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What Ever Happened to the U.S. Congress's Portraits Lunar Calendars of the Pre-Columbian Maya
One of the greatest unsolved mysteries in American political culture is what became of the United States Congress’s state portraits of Louis XVI and Marie-Antoinette during the British invasion of the Capitol, Washington, D.C., on the night of 24–25 August 1814. Conceived by Benjamin Franklin during a diplomatic mission, requested by the American delegates at the height of the War of Independence, and granted by the French king after the signing of the Treaty of Paris, these official full-length images of the French monarchs arrayed in ceremonial magnificence were recently identified as atelier copies after Antoine-François Callet’s Louis XVI and Élisabeth Vigée Le Brun’s Marie-Antoinette (both 1783) and traced through Congress’s successive assembly rooms at New York City (1785), Philadelphia (1790), and Washington (1800). The fate of the royal portraits has been difficult to determine due to the incomplete documentary record and conflicting eyewitness accounts. Larkin initially takes a telescopic approach to the problem, moving from British and French production of state portraits to assert political claims in North America and despoliation of Western European countries of their art treasures, to show British and American interests at stake in the practice of looting and incendiary warfare waged across the Great Lakes and the Chesapeake Bay prior to the destruction of the public buildings in Washington, D.C. He then pursues a microscopic approach, analyzing period documents, letters, images, and plans to test the viability of two theories—that the royal portraits were burned by British troops during their occupation of the capital or looted by American scavengers during the chaotic aftermath. While physical evidence of the portrait artifacts remains elusive, this study of the images as objects of desire, danger, and loss breaks new ground for scholars desirous of constituting an art and material history for the War of 1812.
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T. Lawrence Larkin is Professor of Seventeenth- to Nineteenth-Century European Art at Montana State University, Bozeman. He has published on aspects of early modern French and American art and culture, with a two-fold interest in the portrait patronage and mythical permutations of Queen Marie-Antoinette and the trans-Atlantic diplomatic gifts and political culture of French, British, and American governments during the Revolutionary and Imperial Eras. His books include a monograph, In Search of Marie-Antoinette: Stefan Zweig, Irving Thalberg, and Norma Shearer (Palgrave-Macmillan), and an edited volume, Politics & Portraits in the United States & France during the Age of Revolution (Smithsonian Institution Scholarly Press), both published in 2019.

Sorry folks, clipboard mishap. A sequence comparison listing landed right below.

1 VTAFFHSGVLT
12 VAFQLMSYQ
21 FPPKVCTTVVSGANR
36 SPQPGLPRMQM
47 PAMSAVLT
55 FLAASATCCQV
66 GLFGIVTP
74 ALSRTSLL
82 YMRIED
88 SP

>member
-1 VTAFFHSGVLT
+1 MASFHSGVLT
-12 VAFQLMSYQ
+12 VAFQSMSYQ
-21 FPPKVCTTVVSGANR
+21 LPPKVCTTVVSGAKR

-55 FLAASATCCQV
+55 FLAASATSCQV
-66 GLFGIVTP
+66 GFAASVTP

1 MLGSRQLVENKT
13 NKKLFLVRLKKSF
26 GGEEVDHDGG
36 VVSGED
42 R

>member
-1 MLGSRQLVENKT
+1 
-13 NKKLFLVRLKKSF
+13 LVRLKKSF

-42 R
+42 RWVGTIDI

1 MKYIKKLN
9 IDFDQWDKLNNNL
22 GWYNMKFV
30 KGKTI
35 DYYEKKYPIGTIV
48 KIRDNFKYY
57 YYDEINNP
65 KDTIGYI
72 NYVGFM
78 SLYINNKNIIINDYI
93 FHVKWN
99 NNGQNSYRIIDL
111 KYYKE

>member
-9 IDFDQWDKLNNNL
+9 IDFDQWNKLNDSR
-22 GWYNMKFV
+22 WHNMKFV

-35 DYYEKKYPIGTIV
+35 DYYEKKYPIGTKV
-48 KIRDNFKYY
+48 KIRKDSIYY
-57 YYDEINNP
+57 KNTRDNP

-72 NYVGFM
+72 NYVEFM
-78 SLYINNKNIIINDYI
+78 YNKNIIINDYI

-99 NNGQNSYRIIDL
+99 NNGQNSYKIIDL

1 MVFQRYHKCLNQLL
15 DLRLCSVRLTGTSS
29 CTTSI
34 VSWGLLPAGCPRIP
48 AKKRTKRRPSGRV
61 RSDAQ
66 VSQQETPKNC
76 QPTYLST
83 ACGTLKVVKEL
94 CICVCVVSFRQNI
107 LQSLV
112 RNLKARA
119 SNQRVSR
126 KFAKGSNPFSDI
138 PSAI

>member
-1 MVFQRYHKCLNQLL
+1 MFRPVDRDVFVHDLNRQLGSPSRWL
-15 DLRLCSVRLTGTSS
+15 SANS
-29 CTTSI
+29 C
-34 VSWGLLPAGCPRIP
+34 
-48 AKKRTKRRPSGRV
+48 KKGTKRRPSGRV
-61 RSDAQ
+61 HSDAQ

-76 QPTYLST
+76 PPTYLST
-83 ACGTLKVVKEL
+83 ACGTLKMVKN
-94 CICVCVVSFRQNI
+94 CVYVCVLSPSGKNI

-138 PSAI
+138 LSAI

Pre-Columbian Maya interest in the waxing and waning of the Moon is well documented. This rare example of interdisciplinary scholarship brings together a deeply penetrating knowledge of positional astronomy and Maya hieroglyphic writing, two highly disparate areas of study, and synthesizes them into a thorough interpretation of the relationship between astronomical concepts in the Maya codices and monumental inscriptions. Prompted by the recent discovery of the Xulum 10K-2 lunar table, this volume is a logical follow-up to work published in 2011 by the Brickers, “Astronomy in the Maya Codices.” It is a comprehensive study of the Maya lunar calendar. Illus.



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Other Presidency: Thomas Jefferson

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Other Presidency: Thomas Jefferson
The Other Presidency: Thomas Jefferson and the American Philosophical Society, by Patrick Spero, With research assistance by Abigail Shelton and John Kenney.